Inaugural races are sometimes a bit of a crap-shoot; sometimes they aren't all that well-marked, sometimes there are issues with the course or the prizes or the expectations of the race. Sometimes it's a good idea but not that great of a race. And of course, sometimes the weather is bad. You never know what you'll get at the end of March in Ohio!
I got news of a local inaugural race to benefit the Sts. Peter and Paul school here in Wellston - about a block away from my house. Many of my kids' friends and fellow Cub Scouts go to Sts. Peter and Paul, and I'm glad to support the school. Especially by doing what I like to do: race!
The day before race day came with a terrible weather forecast: 40*, extremely windy, and rainy. 80% chance of rain at the start. But that rain held off (until after noon, actually!) and the start was uneventful. Easy instructions (out and back on a bike path - it doesn't get much easier than that) and thank yous to some really generous sponsors, and we were ready to go.
I kind of felt like a jerk at the start line. After all, this was a race benefiting a local school, and school children (most likely from that school) were up at the start line ready to go. A whole line of kids... and one giant adult, toeing the line. We got the "GO" and off we went.
A couple of the kids went out strong - at about the 1/4 mile mark, I said to the kid next to me, "If you keep this pace up, you will win." He would have, too. We were about a 6:30 pace, and if it had come down to it, if he had kept up with me that long, I would have let him win. Maybe.
After the 1/4 mile mark, the kids trailed off, and I didn't see them again until the turnaround. The wind was with us on the "out" so the "back" was a little tougher, especially with no competition left. The most interesting thing that happened on the race was that I had to pass a (non-racing) runner with his dog - this dog has snapped and snarled at me before. Thankfully this time it didn't.
Did I mention that I run on this course almost every day? I know it really well. I intentionally didn't run the tangents - I felt like because this was an out-and-back course, I should keep to the right. I thought I would run into traffic on the "back" section because not everyone respects the "keep-to-the-right" rule, and because there was a simultaneous 3K walk race going on, but there were no problems. In fact, as I came closer to the finish, I was motivated to catch some of the walkers ahead of me (there's a reason why my final .1 came in at a 5:48 pace). Well, besides the fact that I had a lot left in the tank after cruising the second and third miles. And the fact that I wanted people to see me running fast. Which doesn't give any good reason why my finish photo looks quite this terrible. My time was 20:35, which is a good solid minute slower than my PR - I attribute this to several factors. The first factor is that I haven't been running as regularly or as high mileage as I had been. Going on the cruise earlier in March contributed to it as well - that caused my mileage to slip and caused my waistline to expand (which was the second factor). The third factor was either that I wasn't mentally tough enough to race hard on my own or that I understood that there are days you race for pace and other days you race for place; since I had "place" sewn up, I didn't push the pace.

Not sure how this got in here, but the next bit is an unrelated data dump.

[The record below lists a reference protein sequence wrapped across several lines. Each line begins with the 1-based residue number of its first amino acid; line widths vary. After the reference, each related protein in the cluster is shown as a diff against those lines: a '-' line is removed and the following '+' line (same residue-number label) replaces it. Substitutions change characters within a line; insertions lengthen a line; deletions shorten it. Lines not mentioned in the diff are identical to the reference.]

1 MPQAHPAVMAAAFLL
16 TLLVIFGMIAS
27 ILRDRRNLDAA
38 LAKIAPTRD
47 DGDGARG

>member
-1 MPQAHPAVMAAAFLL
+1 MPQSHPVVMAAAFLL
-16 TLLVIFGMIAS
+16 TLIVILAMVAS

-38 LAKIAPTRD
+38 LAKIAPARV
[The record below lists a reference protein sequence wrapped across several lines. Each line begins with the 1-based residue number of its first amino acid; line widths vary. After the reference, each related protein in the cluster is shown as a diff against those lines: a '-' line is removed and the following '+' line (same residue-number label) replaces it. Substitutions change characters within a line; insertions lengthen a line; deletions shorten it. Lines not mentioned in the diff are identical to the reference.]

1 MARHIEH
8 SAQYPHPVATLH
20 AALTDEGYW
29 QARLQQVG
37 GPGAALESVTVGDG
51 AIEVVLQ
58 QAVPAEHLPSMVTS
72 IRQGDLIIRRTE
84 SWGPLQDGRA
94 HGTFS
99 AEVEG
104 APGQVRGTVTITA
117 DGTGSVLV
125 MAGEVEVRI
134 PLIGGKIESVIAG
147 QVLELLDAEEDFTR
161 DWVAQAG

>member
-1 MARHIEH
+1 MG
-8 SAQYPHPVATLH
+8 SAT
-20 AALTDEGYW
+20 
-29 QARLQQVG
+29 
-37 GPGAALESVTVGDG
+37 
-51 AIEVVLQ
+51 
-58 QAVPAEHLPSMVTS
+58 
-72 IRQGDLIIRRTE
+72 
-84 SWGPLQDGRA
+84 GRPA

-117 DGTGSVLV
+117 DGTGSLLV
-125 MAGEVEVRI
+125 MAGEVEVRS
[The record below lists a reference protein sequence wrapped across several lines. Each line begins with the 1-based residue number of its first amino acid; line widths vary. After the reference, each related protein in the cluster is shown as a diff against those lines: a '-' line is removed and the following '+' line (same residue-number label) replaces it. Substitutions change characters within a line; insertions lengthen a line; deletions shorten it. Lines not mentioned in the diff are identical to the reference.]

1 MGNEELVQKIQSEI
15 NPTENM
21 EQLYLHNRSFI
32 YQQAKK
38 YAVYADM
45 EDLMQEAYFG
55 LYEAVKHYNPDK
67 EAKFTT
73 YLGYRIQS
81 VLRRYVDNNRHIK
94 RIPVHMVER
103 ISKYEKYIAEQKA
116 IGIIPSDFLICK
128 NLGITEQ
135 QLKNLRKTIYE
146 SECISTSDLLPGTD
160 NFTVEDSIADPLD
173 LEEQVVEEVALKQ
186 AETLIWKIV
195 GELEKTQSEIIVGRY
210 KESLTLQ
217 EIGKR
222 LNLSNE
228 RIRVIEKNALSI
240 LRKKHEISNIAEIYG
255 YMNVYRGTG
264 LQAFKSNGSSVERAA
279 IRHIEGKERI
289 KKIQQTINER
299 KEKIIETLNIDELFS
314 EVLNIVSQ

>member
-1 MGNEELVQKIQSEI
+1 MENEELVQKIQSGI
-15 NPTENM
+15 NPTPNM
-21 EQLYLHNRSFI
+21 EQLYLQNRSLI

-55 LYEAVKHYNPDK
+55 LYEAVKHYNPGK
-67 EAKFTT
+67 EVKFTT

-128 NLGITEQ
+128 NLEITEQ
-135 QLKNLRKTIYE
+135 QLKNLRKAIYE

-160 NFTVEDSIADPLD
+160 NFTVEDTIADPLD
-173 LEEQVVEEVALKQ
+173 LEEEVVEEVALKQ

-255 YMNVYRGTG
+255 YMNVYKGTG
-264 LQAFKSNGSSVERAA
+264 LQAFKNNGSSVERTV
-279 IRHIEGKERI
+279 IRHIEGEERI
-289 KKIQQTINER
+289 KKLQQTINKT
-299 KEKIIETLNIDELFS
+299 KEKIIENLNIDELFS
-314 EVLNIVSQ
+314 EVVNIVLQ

After the race was done, I ate a giant Amish donut and then ran a cool down lap around the lake (about 1.5 miles). Some of the other runners thought I was showing off. I really wasn't; I just know I need to cool down. After the cool-down, I ate another donut and put my warm-ups back on and waited for the awards. While we waited, the State Park Naturalist showed off his little owl, which was a really cool bonus.
Awards were good - the overall winners got a 6 month membership to the Rio Grande University fitness center. Pretty awesome award, if you ask me. That was beyond the trophies and medals. Age group winners also got medals.
Pictures were from Paul Boggs at the Jackson County Daily.